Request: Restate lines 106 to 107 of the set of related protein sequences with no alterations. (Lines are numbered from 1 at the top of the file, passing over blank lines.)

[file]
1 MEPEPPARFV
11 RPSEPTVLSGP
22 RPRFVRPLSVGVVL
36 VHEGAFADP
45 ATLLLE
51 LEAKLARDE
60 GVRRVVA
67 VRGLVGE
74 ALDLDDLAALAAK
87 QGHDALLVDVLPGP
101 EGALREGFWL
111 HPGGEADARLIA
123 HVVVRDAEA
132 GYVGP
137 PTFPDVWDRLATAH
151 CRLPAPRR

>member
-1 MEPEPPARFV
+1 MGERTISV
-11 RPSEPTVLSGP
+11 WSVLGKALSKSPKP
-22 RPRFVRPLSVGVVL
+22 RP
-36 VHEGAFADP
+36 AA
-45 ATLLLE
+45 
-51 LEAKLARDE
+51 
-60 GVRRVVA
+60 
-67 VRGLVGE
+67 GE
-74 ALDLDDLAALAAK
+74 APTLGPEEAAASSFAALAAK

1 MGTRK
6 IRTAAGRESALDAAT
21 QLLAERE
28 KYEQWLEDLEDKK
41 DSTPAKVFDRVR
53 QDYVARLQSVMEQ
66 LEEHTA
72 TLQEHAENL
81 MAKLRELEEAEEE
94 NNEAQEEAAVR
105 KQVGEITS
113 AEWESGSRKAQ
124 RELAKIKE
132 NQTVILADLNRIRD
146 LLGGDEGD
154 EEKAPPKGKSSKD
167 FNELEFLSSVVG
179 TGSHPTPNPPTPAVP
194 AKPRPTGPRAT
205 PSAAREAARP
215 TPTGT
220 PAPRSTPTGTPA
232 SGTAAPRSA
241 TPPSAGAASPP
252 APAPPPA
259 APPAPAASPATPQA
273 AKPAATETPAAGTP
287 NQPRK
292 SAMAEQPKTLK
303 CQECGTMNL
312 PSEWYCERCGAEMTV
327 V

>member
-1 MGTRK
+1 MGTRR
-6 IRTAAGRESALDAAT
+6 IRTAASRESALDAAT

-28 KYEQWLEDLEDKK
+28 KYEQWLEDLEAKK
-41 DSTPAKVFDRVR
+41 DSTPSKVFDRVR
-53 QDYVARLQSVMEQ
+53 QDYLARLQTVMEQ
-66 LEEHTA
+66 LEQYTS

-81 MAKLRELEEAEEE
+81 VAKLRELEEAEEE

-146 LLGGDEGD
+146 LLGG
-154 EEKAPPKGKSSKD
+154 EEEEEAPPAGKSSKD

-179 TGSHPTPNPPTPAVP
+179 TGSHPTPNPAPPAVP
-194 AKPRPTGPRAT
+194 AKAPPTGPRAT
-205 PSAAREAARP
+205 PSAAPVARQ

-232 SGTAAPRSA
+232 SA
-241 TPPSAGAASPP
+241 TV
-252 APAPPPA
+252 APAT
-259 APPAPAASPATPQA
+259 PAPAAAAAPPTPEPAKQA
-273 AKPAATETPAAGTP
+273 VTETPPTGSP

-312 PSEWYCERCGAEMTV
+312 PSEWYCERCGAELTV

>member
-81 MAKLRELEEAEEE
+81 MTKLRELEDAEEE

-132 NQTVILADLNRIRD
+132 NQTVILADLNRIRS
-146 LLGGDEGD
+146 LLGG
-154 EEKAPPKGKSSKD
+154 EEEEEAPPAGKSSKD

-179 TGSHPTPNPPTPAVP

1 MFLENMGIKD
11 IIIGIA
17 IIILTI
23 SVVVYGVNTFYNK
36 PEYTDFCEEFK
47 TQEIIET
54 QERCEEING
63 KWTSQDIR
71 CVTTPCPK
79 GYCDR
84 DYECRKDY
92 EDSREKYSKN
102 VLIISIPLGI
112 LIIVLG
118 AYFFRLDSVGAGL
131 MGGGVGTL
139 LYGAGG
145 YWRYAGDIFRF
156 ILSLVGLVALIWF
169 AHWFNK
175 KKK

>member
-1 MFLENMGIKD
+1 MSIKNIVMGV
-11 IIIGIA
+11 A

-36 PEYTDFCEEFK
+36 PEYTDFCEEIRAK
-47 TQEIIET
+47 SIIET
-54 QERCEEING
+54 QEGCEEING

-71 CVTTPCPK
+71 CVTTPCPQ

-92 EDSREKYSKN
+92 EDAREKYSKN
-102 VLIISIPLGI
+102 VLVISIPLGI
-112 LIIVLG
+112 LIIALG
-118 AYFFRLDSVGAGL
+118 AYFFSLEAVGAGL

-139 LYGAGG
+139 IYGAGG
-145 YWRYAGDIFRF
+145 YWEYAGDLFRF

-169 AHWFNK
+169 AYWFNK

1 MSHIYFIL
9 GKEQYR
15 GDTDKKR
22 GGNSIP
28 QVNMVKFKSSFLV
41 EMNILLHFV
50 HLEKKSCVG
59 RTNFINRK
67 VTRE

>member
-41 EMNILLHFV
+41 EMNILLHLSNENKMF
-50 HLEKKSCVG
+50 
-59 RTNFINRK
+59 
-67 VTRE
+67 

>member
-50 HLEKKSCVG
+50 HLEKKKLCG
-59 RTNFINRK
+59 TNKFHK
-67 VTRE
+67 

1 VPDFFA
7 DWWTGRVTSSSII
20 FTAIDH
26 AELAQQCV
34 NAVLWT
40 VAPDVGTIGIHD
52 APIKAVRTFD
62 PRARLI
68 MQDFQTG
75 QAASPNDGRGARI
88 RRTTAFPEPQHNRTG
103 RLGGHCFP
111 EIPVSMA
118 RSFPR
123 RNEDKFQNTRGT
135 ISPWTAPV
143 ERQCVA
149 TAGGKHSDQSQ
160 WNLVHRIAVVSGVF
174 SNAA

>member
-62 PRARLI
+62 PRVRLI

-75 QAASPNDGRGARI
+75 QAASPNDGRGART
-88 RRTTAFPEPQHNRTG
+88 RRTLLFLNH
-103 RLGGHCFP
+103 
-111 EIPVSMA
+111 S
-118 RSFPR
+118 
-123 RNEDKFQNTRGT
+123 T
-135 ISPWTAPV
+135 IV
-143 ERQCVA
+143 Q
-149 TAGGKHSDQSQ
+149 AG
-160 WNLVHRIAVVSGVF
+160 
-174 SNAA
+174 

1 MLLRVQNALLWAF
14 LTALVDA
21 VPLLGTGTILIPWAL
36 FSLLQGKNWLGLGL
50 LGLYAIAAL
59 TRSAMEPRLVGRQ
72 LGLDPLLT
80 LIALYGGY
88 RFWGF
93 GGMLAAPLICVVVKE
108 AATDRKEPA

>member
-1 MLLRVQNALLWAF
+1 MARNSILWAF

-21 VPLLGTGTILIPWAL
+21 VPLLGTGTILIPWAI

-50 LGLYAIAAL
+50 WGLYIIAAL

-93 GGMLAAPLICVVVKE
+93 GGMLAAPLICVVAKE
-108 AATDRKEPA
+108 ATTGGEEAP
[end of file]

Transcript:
-81 MAKLRELEEAEEE
+81 MTKLRELEDAEEE